Wednesday, March 13, 2019

No I In Team

As they say, "there's no 'I' in 'team,' " which is an admirable sentiment.

The implication, of course, is that in sports, no one individual (I) matters more than the group itself (Team). There's a lot to be said for that, by the way.

Winning teams need winning cultures, and those aren't always easy to build on a team of "me-first" players. You've heard of the term "25 players, 25 cabs," which TigerBlog believes originated with the Boston Red Sox in the 1940s but generally refers to teams that have a bunch of players who don't, well, play well together.

It's really, really hard to win that way.

At Princeton the subject of culture comes up a lot in meetings with coaches, and even in individual conversations with coaches. There are teams that never, for whatever reason, achieve the right culture, and it's hard for talent alone to overcome that.

TigerBlog wrote yesterday about the 2000-01 Princeton men's basketball team, the one that John Thompson III took to the Ivy League championship and NCAA tournament in his first year as a head coach. That team is the perfect example of what the right chemistry can do for you.

There have been plenty of others here too. Teams with the right culture are teams where everyone has a role and everyone realizes that his or her role is integral to the team success. And not everyone's role is to score the most points.

When you get that kind of buy-in, you really have something. Even when it's a team of individual events, like swimming or track, you still need the right team culture.

And now, after having said all of that, TigerBlog will spend the rest of the day talking about individual honors.

The All-Ivy League teams were announced yesterday in wrestling and men's basketball, with women's basketball to come today.

In wrestling, Princeton has more NCAA qualifiers (six) than it has first-team All-Ivy selections (two), and neither of Princeton's two EIWA individual champions were first-team All-Ivy picks. That says a lot about how good Ivy League wrestling is.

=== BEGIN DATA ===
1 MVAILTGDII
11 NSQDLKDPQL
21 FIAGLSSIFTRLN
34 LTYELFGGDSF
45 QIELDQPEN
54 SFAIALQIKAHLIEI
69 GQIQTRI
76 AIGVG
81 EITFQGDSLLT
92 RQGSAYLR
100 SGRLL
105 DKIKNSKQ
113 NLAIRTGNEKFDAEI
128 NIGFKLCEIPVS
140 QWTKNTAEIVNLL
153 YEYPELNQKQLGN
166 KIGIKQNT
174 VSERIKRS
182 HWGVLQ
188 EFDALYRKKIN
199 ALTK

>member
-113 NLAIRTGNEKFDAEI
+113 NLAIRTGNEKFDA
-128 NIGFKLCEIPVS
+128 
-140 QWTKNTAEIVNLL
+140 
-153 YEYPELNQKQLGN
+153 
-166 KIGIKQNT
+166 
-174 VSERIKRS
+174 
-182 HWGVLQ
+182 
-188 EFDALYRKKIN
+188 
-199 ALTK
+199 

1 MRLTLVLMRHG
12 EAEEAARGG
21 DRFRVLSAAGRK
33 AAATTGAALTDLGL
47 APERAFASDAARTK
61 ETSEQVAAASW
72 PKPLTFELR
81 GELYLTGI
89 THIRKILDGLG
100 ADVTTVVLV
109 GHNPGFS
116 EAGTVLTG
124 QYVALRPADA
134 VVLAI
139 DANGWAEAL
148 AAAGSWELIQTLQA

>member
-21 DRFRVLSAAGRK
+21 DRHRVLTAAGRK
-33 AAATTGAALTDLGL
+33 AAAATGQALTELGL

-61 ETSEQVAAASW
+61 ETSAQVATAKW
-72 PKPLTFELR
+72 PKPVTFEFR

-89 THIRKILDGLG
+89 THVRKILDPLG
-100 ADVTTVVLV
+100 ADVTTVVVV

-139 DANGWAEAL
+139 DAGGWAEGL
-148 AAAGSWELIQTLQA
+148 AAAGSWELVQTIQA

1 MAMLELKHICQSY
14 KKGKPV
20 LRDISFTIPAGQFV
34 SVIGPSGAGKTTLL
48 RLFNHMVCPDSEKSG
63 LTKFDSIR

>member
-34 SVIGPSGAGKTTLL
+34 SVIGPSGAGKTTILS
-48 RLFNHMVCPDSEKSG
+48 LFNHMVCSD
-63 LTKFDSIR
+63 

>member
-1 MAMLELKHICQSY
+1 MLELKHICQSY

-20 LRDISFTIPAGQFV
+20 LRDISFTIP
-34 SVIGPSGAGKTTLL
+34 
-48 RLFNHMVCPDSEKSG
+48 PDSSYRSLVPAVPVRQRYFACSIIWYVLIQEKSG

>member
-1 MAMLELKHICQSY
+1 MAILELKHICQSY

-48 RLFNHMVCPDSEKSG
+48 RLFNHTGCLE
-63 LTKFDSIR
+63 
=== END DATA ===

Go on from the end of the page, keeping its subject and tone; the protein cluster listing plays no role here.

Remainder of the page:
Princeton's two first-team picks were Matthew Kolodzik, a junior who was first-team for the third time, and freshman Quincy Monday, both of whom are NCAA bound. EIWA champions and NCAA qualifiers Patrick Brucki, a sophomore, and freshman Patrick Glory, were named second-team All-Ivy, as were freshmen Travis Stefanik and Marshall Keller. Kevin Parker, a junior, was honorable mention.

Stefanik and Parker also got another big prize yesterday when they were named as at-large selections to the NCAA championships next weekend in Pittsburgh, bringing to six the number of Tigers who will be there.

Also, Chris Ayres was named the Ivy League Coach of the Year for the third time in four years. That's a lot of respect from his fellow Ivy coaches, who know full well what kind of job he's done building a national power - the Tigers finished the regular season ranked 19th in the country.

As for men's basketball, Princeton had two selections.

Richmond Aririguzoh is a second-team All-Ivy pick. Given where he was his first two seasons, his jump has been extraordinary. TigerBlog has said this all year.

Aririguzoh's 2018-19 numbers:
11.6 points per game
6.3 rebounds per game
.691 shooting percentage
.761 free throw percentage
25.5 minutes per game

And his numbers his first two years combined:
2.3 points per game
1.5 rebounds per game
.551 shooting percentage
.447 free throw percentage
7.9 minutes per game

As TB said earlier this year, he's never seen a player improve as much from his first two years to his junior year the way Aririguzoh has. He looked like a different person, one who added serious muscle to his 6-9 body, and his hard work on his game showed up everywhere, in his low-post game, his dribbling, his passing, his foul shooting.

As for Stephens, he was named first-team All-Ivy League for the second time in his career and All-Ivy for the third time, after being a second-team pick a year ago and first-team in 2017. Stephens is the 23rd player in program history to be a two-time first-team All-Ivy selection.

Stephens' Princeton resume also includes being the 2017 Ivy League Defensive Player of the Year, but he became way more than just a defensive stopper in his career.

In fact, Stephens currently sits in 10th place all-time in scoring at Princeton with 1,332 points, many of which came on either tough drives to the hoop or turnaround floaters in the lane. Just as TB hasn't seen anyone improve like Aririguzoh, he also hasn't seen too many Princeton men's basketball players who have ever played as hard as Stephens has, night after night, for his whole career.

Whether it's going after loose balls, rebounding, defending or anything else, Stephens has given maximum effort at all times. It's made him a crowd favorite in Jadwin, and it's also elevate him into elite status in the program's history.

Up next for Princeton basketball, by the way, is the Ivy League tournament, Saturday and Sunday in New Haven. You can see the Princeton men and women in back-to-back games, with the men against Yale at 3 and the women against Cornell following that.

All-Ivy women's basketball comes out today.

TigerBlog likes Bella Alarie's chances in that one.

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